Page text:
Many thanks for the Post-Gazette's in-depth discussion of the 150th anniversary of the Emancipation Proclamation. The essays by David Shribman and Frank Reeves were superb, as was Tony Norman's insightful commentary. I especially appreciated your attention to the local and regional dimensions of this historic event.
I would like to add that Pittsburghers were among those who pressed Lincoln to issue the Proclamation and who took advantage of the opportunities it provided, and that local African-Americans played a leading role in this powerful abolitionist movement.
Resistance to slavery, including the Underground Railroad, thrived in Pittsburgh. Of interest is the figure of Martin Delany, for a time co-editor (with Frederick Douglass) of the influential North Star. Nearly 1,000 blacks from Western Pennsylvania served in the Grand Army of the Republic, and Lincoln appointed Delany as its first black commissioned officer.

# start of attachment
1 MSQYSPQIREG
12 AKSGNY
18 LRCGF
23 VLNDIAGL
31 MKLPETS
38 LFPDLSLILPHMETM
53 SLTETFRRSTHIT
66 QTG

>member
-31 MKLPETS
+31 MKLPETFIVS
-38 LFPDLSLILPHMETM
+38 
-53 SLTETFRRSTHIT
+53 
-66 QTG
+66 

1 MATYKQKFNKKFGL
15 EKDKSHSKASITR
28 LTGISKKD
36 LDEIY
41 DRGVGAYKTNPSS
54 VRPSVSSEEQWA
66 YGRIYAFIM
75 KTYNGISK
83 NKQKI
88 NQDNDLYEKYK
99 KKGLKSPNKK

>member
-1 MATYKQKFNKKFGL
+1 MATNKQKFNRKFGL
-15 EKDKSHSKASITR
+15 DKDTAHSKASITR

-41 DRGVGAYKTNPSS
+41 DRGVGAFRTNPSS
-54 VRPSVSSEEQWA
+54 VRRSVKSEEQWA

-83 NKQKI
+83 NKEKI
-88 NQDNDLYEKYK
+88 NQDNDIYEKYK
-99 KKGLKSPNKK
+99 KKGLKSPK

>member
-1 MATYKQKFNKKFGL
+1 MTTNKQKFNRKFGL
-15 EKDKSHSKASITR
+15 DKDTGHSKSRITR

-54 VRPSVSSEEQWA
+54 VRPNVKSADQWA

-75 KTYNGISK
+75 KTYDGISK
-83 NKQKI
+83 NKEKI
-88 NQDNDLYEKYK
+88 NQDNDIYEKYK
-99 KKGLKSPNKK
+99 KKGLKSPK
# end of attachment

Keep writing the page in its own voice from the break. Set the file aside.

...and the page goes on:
Opposition to the Confederacy and all it stood for was not confined to Pittsburgh's black community. In fact, the nation's first act of resistance to Southern secession occurred at the Allegheny Arsenal in Dec. 24, 1860, when an assembly of thousands blocked a shipment of artillery to the South after lobbying efforts had failed.
Actor, historian, and playwright Wali Jamal performs wonderful theatrical depictions of Martin Delany. See also: Mike Stout's moving song about Delany, and "Fields of Freedom: United States Colored Troops from Southwestern Pennsylvania" by Ron Gancas (Soldiers & Sailors Memorial, 2004). Charles McCollester's comprehensive "The Point of Pittsburgh" (Battle of Homestead Foundation, 2008) provides excellent references.
The writer is a board member of the Battle of Homestead Foundation.